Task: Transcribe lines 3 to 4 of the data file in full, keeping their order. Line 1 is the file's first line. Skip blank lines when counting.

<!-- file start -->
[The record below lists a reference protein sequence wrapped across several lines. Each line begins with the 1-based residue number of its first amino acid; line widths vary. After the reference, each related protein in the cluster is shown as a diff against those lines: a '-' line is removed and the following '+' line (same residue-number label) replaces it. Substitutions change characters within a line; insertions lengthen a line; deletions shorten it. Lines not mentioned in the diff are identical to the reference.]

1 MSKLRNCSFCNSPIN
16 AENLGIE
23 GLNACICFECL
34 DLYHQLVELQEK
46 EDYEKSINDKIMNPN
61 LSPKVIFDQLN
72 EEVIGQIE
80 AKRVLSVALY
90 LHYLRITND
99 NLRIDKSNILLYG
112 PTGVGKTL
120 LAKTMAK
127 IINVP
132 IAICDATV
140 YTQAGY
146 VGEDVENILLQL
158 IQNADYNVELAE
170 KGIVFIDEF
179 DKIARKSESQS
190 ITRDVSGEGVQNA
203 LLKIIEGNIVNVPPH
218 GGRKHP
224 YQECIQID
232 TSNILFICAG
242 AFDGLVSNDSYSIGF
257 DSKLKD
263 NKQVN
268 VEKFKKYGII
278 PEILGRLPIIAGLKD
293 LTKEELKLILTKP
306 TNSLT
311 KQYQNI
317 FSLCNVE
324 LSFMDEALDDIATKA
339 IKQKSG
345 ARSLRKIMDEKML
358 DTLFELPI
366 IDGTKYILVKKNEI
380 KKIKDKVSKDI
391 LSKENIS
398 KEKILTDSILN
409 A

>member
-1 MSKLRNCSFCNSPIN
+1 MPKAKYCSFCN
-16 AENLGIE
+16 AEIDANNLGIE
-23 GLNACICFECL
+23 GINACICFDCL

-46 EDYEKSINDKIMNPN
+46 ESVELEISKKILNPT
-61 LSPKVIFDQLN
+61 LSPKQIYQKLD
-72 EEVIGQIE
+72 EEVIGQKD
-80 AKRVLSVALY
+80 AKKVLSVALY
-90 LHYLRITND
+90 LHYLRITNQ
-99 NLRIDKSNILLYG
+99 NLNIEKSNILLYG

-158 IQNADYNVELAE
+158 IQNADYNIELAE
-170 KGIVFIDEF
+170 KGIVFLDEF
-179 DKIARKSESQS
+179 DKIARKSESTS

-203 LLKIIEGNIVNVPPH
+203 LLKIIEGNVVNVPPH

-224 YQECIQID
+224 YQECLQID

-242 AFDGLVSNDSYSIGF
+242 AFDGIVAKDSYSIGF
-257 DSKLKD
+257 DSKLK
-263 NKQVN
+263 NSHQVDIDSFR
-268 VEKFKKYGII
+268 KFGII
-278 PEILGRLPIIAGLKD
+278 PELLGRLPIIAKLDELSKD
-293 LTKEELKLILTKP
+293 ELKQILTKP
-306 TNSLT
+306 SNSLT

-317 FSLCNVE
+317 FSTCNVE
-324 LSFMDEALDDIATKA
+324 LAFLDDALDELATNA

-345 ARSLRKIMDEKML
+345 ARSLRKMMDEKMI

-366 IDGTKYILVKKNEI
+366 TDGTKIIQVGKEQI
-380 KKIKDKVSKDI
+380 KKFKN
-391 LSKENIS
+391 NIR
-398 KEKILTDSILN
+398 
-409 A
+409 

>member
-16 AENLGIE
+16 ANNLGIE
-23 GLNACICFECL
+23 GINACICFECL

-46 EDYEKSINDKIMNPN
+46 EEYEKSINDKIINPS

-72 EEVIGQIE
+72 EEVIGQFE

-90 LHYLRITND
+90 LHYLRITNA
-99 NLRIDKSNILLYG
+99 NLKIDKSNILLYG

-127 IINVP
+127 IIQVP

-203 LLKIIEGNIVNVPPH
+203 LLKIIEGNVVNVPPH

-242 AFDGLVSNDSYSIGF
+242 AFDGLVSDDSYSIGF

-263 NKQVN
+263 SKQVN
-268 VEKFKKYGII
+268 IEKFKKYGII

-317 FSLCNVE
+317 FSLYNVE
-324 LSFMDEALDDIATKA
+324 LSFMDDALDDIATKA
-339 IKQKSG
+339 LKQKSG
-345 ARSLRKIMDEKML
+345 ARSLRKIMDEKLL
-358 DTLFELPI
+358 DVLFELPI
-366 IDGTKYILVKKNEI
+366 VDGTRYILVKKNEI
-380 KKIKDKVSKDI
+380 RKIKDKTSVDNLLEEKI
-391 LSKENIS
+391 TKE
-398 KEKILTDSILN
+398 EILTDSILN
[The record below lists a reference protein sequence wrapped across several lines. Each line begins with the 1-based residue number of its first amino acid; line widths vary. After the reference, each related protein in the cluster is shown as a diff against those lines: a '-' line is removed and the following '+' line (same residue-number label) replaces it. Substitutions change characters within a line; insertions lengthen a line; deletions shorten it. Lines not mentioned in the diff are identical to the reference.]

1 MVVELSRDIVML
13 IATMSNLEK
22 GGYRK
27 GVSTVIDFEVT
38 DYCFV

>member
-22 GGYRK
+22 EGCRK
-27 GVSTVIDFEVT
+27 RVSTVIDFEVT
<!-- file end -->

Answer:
16 AENLGIE
23 GLNACICFECL